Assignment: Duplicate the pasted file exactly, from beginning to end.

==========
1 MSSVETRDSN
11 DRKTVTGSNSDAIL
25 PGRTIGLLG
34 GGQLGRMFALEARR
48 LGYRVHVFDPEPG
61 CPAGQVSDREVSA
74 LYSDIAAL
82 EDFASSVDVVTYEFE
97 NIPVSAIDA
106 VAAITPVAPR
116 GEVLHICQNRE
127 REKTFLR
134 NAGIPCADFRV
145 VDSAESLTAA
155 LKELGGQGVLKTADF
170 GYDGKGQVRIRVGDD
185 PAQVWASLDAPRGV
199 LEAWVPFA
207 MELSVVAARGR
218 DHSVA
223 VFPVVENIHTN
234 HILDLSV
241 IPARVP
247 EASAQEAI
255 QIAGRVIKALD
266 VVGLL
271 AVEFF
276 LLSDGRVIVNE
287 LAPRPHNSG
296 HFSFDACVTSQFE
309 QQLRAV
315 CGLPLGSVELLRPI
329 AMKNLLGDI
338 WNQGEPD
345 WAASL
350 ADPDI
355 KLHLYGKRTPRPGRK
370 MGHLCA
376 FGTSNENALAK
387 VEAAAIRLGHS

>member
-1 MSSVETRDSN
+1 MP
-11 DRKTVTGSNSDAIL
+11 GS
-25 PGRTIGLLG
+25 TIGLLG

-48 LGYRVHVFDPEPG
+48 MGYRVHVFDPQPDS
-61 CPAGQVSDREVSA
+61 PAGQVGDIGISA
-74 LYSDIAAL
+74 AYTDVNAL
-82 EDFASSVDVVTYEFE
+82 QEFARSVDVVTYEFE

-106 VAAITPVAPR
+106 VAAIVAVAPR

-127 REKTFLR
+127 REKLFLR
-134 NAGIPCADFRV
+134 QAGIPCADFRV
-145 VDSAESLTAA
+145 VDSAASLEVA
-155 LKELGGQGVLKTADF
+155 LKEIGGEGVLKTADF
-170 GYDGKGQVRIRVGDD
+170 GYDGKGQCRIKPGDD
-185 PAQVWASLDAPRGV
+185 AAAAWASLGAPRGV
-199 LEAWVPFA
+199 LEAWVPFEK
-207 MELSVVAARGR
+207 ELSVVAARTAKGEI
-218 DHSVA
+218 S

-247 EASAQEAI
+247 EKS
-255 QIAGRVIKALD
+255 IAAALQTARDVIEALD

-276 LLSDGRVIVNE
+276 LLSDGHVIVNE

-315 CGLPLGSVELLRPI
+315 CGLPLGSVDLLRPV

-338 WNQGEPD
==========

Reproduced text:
1 MSSVETRDSN
11 DRKTVTGSNSDAIL
25 PGRTIGLLG
34 GGQLGRMFALEARR
48 LGYRVHVFDPEPG
61 CPAGQVSDREVSA
74 LYSDIAAL
82 EDFASSVDVVTYEFE
97 NIPVSAIDA
106 VAAITPVAPR
116 GEVLHICQNRE
127 REKTFLR
134 NAGIPCADFRV
145 VDSAESLTAA
155 LKELGGQGVLKTADF
170 GYDGKGQVRIRVGDD
185 PAQVWASLDAPRGV
199 LEAWVPFA
207 MELSVVAARGR
218 DHSVA
223 VFPVVENIHTN
234 HILDLSV
241 IPARVP
247 EASAQEAI
255 QIAGRVIKALD
266 VVGLL
271 AVEFF
276 LLSDGRVIVNE
287 LAPRPHNSG
296 HFSFDACVTSQFE
309 QQLRAV
315 CGLPLGSVELLRPI
329 AMKNLLGDI
338 WNQGEPD
345 WAASL
350 ADPDI
355 KLHLYGKRTPRPGRK
370 MGHLCA
376 FGTSNENALAK
387 VEAAAIRLGHS

>member
-1 MSSVETRDSN
+1 MP
-11 DRKTVTGSNSDAIL
+11 GS
-25 PGRTIGLLG
+25 TIGLLG

-48 LGYRVHVFDPEPG
+48 MGYRVHVFDPQPDS
-61 CPAGQVSDREVSA
+61 PAGQVGDIGISA
-74 LYSDIAAL
+74 AYTDVNAL
-82 EDFASSVDVVTYEFE
+82 QEFARSVDVVTYEFE

-106 VAAITPVAPR
+106 VAAIVAVAPR

-127 REKTFLR
+127 REKLFLR
-134 NAGIPCADFRV
+134 QAGIPCADFRV
-145 VDSAESLTAA
+145 VDSAASLEVA
-155 LKELGGQGVLKTADF
+155 LKEIGGEGVLKTADF
-170 GYDGKGQVRIRVGDD
+170 GYDGKGQCRIKPGDD
-185 PAQVWASLDAPRGV
+185 AAAAWASLGAPRGV
-199 LEAWVPFA
+199 LEAWVPFEK
-207 MELSVVAARGR
+207 ELSVVAARTAKGEI
-218 DHSVA
+218 S

-247 EASAQEAI
+247 EKS
-255 QIAGRVIKALD
+255 IAAALQTARDVIEALD

-276 LLSDGRVIVNE
+276 LLSDGHVIVNE

-315 CGLPLGSVELLRPI
+315 CGLPLGSVDLLRPV

-338 WNQGEPD